Jason Beech, author of A Detour, is a New Jersey resident, but was forged in Sheffield, England. He’s the author of five crime novels and three short story collections which span crime, noir, historical, and supernatural. His short stories have featured in The Flash Fiction Offensive, Punk Noir Magazine, Spelk Fiction, Plots with Guns, Close to the Bone, and Shotgun Honey.
Down Interstate 71, in the middle of a bus that stank of coffee, cigarettes, and desperation, I mouthed answers to questions I always flubbed in job interviews. Regurgitated nonsense about where I’d wanna be in five years when I couldn’t think past next week.
That’s when he came at me like a puppet without strings, wiry arms out of a t-shirt showing off a band I’d never heard of. The ache in my jaw told me my face forced the other bus passengers into any available seat except the one next to me. But not this big dope.
If I breathed through my nose, his Axe would live in my nostrils for days. If I breathed through my mouth, I’d choke and leave my family alone with a mortgage and no life insurance.
He swayed his ass this way and that until it fitted the seat, and twirled his face my way. “You in for the long haul?”
He knew language. “Three hours in.”
He whistled, somehow a more musical sound than the heavy bass of his regular breathing. “You off to see a loved one?”
I shook my head. He duck-billed his lips at my lack of follow-through and scratched at the beard I reckoned he should take off in this heat. He rubbed his bony hands, both self-tattooed.
“That’s where I’m heading. To my woman.” He lifted the arm nearest to me to adjust the settings to blast cold air. That Axe suffocated my senses for a moment.
My couldn’t-care-less nod should have discouraged him, but he took heart instead. Stretched his body straight in the seat and dug into his pants, so deep I expected him to come back out with coal. He leaned into my shoulder and displayed a picture on his cellphone. I could make out a pretty blonde amidst the wavy lines, a photo from a computer screen.
This man towered over me. A crumb from his breakfast threatened to fall from his facial hair and crush my bones. A dating app love story. If that photo is real, did he use a truthful picture of himself in return? If I had money in my wallet to spare, I’d pay to see her face when this man lumbered into her presence.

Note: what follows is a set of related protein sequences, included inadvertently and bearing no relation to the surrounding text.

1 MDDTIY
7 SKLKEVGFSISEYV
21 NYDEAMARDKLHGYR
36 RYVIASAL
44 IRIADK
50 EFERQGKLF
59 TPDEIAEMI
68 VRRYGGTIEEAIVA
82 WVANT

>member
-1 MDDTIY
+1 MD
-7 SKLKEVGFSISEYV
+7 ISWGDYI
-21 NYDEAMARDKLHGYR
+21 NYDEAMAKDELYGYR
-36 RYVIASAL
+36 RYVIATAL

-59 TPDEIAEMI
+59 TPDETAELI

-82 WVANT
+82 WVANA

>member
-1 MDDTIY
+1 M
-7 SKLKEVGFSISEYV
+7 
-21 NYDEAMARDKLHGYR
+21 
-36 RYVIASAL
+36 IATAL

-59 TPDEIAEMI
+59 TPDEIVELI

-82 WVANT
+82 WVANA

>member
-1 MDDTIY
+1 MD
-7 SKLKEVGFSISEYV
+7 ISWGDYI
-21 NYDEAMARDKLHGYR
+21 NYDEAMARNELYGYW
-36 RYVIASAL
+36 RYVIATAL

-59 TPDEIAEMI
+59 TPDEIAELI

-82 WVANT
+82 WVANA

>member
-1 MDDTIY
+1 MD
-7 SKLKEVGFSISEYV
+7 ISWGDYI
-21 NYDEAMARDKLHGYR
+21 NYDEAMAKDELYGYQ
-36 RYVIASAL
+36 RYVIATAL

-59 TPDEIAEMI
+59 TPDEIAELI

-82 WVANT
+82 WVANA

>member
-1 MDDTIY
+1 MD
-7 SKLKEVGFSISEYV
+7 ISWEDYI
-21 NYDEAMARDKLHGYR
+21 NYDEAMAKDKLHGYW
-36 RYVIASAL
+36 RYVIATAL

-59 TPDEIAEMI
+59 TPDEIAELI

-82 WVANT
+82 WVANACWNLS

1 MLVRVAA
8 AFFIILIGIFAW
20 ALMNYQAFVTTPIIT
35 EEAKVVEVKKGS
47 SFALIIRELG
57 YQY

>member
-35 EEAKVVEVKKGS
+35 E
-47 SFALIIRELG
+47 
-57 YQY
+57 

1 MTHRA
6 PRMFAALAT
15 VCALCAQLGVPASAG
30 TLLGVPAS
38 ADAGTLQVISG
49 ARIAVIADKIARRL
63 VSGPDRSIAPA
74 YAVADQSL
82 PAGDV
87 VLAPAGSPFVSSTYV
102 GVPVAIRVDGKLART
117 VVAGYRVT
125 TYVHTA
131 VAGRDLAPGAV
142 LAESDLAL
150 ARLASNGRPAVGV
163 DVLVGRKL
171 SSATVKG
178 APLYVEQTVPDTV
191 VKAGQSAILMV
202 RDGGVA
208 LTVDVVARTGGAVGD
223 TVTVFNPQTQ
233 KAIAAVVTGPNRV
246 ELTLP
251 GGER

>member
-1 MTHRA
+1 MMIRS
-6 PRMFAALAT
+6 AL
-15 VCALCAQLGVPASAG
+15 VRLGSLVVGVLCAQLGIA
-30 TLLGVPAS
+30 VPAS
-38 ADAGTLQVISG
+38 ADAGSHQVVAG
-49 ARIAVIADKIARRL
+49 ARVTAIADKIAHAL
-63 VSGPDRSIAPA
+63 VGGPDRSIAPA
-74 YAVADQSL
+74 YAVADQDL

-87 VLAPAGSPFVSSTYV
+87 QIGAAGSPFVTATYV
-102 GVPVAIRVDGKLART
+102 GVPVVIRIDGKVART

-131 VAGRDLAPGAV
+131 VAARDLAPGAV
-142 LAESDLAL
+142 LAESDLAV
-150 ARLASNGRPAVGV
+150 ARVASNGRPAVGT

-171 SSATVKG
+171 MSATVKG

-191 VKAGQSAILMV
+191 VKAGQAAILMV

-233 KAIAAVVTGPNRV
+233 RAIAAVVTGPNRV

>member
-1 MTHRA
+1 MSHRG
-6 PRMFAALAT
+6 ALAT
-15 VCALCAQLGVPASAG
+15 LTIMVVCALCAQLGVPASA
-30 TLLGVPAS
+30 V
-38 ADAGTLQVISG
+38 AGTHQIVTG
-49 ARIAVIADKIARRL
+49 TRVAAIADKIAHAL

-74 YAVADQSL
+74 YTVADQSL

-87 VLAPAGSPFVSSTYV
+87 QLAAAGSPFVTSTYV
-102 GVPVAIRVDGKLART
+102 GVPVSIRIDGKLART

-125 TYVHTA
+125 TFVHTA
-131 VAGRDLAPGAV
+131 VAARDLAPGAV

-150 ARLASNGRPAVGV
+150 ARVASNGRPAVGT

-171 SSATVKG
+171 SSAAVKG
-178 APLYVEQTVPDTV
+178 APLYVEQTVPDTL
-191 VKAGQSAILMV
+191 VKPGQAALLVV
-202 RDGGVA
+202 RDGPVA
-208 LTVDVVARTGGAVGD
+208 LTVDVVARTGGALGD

“She’s hot, right?”
“She’s a good-looking woman. You need a stranger’s opinion?”
That slow-punctured the man’s enthusiasm. “No, man, it’s just, you know, I never met her. And you know, I’m no Paul Newman, am I?” He didn’t wait for my answer. “Today’s the day. Got butterflies in my belly.” Laughed the edge from his nerves away the best he could, but only exposed the jagged remains all the more.
“Look, I gotta prepare for an interview.”
“I wouldn’t call it big, but it’s do-or-die. Bills up the wazoo … and all that.” My grandma always said when poverty worms through your door, love jumps out the window.
My stomach flipped at how I exposed myself. I pulled out the phone to advertise my unsociable mood, but his shoulder smothered mine all the more.
The horizon never ended. Ahead, a thousand miles of scrubland, cornfields, and gas stations more used to tumbleweed than custom. Nothing to divert me from this man.
“What does your lady look like?”
I rolled the news feed up and down, the headlines card-flipping past my attention. He bounced his knees up and down, turned from my phone, not at all discouraged by me withholding info. My wife didn’t show her anger at the way I got fired, showed even less when I headed out of state to find work, but she sure as hell would flare up at the knowledge I showed her off like a prize cow to this man.
“Oh man, my lady, she’s in for a surprise.”
The man used a Brad Pitt-style photo … I knew it. “She’s seen your picture?”
He bit his lip. “Sure she has. Yeah.”
“But?” I don’t know what dragged me into his story. Did the woman actually expect Paul Newman?
“No buts. She, she doesn’t know I’m coming, is all.” The cog in his laugh cranked a little hard, missed a gear.
He slid a touch down his seat, folded his arms over his belly, and closed his lids. A snore revved from his open mouth, and he leaned in to squish me against the window. I squirmed out of his unconscious entrapment and stretched my legs. His stop came before mine. He stretched his arms, armpit hair sprung out of his t-shirt, and he reassured himself.
He nodded as he walked past me. “Wish me luck.”
I saw bailiffs at my door, my wife and kids moving into a one-bedroom apartment, eating beans from tins, but none of it compared to this blonde woman on a morgue’s slab. I slid into his slipstream to see what I could do to help the poor lady.
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